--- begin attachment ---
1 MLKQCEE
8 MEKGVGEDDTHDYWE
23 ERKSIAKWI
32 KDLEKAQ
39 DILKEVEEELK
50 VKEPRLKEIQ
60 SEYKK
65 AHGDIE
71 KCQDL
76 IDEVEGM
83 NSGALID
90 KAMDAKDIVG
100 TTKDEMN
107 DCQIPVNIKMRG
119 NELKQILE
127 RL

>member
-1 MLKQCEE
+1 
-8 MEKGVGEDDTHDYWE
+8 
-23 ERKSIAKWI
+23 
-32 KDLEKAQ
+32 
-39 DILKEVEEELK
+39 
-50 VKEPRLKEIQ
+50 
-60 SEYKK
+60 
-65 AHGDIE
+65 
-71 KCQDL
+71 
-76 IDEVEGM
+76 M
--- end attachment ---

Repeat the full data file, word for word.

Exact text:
1 MLKQCEE
8 MEKGVGEDDTHDYWE
23 ERKSIAKWI
32 KDLEKAQ
39 DILKEVEEELK
50 VKEPRLKEIQ
60 SEYKK
65 AHGDIE
71 KCQDL
76 IDEVEGM
83 NSGALID
90 KAMDAKDIVG
100 TTKDEMN
107 DCQIPVNIKMRG
119 NELKQILE
127 RL

>member
-1 MLKQCEE
+1 
-8 MEKGVGEDDTHDYWE
+8 
-23 ERKSIAKWI
+23 
-32 KDLEKAQ
+32 
-39 DILKEVEEELK
+39 
-50 VKEPRLKEIQ
+50 
-60 SEYKK
+60 
-65 AHGDIE
+65 
-71 KCQDL
+71 
-76 IDEVEGM
+76 M